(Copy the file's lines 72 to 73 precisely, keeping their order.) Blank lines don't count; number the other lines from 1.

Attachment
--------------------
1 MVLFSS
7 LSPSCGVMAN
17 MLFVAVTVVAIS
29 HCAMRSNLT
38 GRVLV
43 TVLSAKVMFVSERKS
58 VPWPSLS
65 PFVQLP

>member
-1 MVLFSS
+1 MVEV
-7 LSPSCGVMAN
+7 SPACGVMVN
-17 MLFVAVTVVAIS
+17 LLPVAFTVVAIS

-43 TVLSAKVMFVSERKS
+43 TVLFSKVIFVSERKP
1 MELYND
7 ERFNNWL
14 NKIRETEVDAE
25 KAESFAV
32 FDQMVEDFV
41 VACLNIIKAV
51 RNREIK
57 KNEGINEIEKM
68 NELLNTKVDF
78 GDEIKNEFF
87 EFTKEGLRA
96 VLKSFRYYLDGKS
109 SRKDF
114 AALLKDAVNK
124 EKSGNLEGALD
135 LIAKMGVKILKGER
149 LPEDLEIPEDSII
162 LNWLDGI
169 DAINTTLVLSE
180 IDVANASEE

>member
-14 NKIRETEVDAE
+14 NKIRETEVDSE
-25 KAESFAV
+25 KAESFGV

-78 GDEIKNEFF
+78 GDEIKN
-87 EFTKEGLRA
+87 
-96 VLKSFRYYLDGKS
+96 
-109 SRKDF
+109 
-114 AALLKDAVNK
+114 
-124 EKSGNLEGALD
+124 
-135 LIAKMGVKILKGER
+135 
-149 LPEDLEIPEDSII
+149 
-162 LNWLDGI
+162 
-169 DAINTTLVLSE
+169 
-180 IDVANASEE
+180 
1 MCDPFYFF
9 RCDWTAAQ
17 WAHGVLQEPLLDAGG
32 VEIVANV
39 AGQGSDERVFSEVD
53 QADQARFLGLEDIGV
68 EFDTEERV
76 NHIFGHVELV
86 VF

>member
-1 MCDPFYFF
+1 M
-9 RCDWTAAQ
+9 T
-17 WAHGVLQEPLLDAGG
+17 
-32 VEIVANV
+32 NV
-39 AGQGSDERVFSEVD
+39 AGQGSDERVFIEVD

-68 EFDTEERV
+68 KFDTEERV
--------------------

76 NHIFGHVELV
86 VF